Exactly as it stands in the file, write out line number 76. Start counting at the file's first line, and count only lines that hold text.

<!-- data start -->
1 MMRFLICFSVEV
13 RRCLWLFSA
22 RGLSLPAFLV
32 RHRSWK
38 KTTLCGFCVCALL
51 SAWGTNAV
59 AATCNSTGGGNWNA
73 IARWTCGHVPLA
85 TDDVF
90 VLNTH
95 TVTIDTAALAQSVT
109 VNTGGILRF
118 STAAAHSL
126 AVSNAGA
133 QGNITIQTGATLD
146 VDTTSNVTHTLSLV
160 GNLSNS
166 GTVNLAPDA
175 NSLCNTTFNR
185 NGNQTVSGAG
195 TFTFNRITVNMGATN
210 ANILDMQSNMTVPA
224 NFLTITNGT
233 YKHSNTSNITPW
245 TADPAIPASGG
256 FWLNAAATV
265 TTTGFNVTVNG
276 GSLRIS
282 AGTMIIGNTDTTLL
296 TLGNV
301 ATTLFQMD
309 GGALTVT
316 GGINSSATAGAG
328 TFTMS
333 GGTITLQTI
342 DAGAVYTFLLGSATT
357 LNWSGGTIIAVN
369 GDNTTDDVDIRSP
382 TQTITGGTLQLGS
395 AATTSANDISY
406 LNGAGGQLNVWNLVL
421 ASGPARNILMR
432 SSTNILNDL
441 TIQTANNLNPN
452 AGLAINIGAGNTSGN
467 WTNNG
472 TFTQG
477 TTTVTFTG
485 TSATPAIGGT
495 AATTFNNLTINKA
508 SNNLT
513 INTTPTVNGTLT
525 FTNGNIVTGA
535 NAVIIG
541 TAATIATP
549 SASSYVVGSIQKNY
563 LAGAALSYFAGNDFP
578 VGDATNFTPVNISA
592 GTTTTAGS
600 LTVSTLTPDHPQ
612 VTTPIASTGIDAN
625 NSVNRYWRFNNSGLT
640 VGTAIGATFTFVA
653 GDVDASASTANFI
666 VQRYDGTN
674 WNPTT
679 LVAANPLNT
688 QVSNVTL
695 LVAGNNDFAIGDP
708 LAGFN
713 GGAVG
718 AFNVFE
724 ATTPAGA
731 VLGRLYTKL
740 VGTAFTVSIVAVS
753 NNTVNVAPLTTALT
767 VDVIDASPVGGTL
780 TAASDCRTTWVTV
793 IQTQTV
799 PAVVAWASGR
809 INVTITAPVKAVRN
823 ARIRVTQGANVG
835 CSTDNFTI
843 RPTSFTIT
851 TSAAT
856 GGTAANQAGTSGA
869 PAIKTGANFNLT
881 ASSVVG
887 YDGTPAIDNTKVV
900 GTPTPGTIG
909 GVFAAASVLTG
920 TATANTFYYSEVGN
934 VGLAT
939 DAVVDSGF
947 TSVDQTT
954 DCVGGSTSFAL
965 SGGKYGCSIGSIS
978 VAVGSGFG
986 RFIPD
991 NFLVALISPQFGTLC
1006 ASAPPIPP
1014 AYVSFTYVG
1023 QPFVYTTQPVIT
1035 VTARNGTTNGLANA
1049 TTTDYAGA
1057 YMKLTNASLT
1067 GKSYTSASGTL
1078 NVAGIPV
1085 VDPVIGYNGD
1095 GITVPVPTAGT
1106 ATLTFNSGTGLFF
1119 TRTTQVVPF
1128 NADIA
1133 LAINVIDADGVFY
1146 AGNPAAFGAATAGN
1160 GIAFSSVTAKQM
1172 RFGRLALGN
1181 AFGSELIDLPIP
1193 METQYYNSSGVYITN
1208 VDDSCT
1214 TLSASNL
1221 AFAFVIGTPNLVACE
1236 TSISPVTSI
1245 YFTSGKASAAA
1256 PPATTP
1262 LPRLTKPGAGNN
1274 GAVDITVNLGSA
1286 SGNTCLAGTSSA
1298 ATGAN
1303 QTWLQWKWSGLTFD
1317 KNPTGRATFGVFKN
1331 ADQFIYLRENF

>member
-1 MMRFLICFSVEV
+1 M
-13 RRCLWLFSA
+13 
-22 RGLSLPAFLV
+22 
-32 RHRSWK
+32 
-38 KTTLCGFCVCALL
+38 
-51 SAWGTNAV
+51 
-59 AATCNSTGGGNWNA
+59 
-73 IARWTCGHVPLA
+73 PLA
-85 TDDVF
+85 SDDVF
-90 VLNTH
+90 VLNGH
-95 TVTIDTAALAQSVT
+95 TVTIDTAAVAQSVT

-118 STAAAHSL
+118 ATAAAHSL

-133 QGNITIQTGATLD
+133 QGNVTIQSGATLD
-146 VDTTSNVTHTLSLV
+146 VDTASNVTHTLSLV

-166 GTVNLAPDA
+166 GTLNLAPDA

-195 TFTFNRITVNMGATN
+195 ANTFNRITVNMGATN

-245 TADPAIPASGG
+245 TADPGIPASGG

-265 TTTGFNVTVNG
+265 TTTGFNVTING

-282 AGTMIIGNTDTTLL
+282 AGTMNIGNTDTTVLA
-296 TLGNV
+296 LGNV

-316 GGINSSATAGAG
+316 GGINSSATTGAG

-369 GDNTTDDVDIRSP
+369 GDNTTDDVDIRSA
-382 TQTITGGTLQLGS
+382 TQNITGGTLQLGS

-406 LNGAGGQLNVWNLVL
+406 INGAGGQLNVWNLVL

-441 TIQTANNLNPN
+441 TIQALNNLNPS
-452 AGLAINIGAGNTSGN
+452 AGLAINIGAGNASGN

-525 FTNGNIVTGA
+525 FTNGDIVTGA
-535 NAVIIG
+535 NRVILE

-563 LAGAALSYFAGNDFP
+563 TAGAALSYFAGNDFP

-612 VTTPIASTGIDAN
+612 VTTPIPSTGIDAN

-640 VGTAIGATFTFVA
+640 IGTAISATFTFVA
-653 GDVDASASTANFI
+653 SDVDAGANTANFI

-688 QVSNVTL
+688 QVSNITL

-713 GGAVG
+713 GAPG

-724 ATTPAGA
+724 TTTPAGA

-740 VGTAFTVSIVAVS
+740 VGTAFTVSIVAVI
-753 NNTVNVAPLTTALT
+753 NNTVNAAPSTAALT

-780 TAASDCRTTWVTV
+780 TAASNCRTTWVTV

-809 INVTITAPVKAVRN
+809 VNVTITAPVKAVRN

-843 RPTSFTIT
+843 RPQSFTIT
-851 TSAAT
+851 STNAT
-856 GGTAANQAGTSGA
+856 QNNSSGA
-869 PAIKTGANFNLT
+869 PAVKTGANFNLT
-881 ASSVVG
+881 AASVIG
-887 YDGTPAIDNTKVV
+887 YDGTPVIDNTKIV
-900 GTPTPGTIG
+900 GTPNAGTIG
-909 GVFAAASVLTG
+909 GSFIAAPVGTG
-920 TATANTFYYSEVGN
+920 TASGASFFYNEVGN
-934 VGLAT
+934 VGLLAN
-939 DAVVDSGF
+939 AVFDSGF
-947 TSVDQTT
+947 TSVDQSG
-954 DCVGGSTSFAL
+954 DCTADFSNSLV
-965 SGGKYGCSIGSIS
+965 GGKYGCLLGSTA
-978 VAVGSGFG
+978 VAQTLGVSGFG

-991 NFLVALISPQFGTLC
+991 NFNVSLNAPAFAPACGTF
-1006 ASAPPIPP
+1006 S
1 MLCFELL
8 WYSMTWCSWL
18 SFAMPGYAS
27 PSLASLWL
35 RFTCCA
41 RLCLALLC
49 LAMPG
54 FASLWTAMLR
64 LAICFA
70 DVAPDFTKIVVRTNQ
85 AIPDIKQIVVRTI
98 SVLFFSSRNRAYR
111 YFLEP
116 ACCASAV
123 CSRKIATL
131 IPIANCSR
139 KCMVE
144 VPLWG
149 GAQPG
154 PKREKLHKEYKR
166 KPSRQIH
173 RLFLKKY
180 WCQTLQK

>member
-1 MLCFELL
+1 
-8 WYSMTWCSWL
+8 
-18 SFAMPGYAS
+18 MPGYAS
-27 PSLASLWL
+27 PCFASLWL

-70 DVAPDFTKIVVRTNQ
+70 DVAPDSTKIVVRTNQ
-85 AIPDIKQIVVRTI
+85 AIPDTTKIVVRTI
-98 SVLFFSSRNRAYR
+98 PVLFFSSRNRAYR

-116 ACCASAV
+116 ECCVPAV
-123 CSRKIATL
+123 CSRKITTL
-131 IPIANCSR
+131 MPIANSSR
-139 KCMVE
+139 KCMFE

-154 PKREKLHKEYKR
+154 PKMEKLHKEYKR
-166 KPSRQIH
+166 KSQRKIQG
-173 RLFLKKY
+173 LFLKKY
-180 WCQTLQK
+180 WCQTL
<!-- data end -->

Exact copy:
753 NNTVNVAPLTTALT